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Gillibrand Gives Great Answer On White Privilege

The 2020 candidate told a white woman in Youngstown, "Your son won't likely go to jail for smoking a joint with his girlfriend, because he's white." The Black or brown kid will. THAT'S white privilege.
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Yes, Kirsten Gillibrand a serious uphill battle with many of us liberals over the Al Franken issue. That said, we need Democrats, and especially white Democratic candidates for president, to be THIS GOOD on the issue of White Privilege.

A white woman in Youngstown, OH decided to complain about people using the term "white privilege" while discussing the opioid crisis at one of Senator Kirsten Gillibrand's campaign events. The Senator taught that entire audience a thing or two with her spot-on response. Here was the question:

This is an area that, across all demographics, has been depressed because of the loss of industry and the opioid crisis. What do you have to say to people in this area about so-called white privilege?

Sen. Gillibrand hit it out of the park, first showing empathy for anyone suffering from addiction and job loss — that is real suffering to be sure. But then she schooled them all about how that is an entirely different discussion from white privilege. In fact, the opioid crisis is white privilege personified. When the crack epidemic was inflicted on the Black and brown population, white people ignored it, demonized and/or incarcerated those suffering. Now that it's opioids, and affecting white communities, it's a crisis that demands care and treatment?

Here was Sen. Gillibrand's stellar response:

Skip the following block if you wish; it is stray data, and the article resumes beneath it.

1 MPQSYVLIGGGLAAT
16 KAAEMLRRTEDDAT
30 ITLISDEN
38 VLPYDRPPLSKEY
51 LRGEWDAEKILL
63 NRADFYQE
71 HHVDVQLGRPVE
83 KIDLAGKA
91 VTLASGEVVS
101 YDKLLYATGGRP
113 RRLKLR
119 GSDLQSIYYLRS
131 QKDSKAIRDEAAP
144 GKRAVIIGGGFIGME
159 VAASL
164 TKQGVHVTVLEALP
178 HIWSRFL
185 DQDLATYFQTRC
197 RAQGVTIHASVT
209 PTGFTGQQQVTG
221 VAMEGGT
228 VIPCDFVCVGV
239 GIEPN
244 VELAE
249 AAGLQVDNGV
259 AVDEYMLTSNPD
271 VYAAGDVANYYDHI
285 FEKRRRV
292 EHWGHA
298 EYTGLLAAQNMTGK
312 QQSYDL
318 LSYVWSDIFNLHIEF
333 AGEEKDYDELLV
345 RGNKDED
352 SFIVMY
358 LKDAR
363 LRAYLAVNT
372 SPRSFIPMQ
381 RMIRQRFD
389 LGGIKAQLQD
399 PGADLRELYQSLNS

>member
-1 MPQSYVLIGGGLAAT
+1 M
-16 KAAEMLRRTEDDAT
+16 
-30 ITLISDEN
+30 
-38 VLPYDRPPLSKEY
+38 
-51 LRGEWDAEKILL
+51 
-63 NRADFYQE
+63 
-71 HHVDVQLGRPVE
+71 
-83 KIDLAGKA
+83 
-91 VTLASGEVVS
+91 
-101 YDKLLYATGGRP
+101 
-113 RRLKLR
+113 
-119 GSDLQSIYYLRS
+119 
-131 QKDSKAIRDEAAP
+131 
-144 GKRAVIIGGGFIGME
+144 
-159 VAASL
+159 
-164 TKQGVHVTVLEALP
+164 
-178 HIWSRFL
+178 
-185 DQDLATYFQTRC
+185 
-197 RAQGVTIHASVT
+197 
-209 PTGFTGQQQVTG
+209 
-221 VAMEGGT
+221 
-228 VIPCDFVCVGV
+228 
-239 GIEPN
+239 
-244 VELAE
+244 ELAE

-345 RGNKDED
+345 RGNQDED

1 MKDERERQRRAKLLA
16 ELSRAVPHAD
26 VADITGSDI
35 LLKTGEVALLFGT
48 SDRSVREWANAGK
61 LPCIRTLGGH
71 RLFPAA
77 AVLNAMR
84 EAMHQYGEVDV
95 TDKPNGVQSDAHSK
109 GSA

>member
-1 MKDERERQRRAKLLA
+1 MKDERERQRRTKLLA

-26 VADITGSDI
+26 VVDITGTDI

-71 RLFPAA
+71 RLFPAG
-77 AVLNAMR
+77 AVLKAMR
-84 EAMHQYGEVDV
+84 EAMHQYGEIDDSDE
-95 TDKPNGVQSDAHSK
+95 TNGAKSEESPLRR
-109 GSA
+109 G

KIRSTEN GILLIBRAND: I understand that families in this community are suffering deeply” and that it “is not acceptable and not OK” for families in the area to experience the financial hardships they have, “but that’s not what that conversation is about.”

What that conversation is about is when a community has been left behind for generations because of the color of their skin. When you’ve been denied job after job after job because you’re Black or because you’re brown. Or when you go to the emergency room to have your baby ― the fact that we have the highest maternal mortality rate, and if you are a black woman you are more four times likely to die in childbirth because that health care provider doesn’t believe you when you say, ‘I don’t feel right.’ Because he doesn't value you or she doesn't value you.


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So institutional racism is real. It doesn’t take away your pain or suffering. It’s just a different issue. Your suffering is just as important as a black or brown person’s suffering. But to fix the problems that are happening in the black community, you need far more transformational efforts that are targeted for real racism that exists every day. So if your son is 15 years old and smokes pot, he smokes pot just as much as the Black boy in his neighborhood, or the brown boy in his neighborhood, and that Black or brown boy is four times more likely to be arrested. And when he's arrested the criminal justice system might require him to pay bail. 500 bucks. That kid does not have 500 bucks....If it's an adult with a child at home and he's a single parent, no one is with his child? Doesn't matter what he says, "I have a child at home. I have to go home. He's only 12. What am I gonna do?" It doesn't matter. IMAGINE as a parent how you would feel so helpless.

THAT'S institutional racism. Your son will likely not have to deal with that because he is white. So, when someone says "white privilege," that's all they're talking about. It's that his whiteness will mean that a police officer might give him a second chance. It might mean that he doesn't get incarcerated because he just smoked a joint with his girlfriend. It might mean that he won't have to post bail. It might mean that he might be able to show up to work the next day and not lose his job, and not be in this cycle of poverty that never ends. That's all it is.

The crowd gave her the rousing round of applause she deserved.

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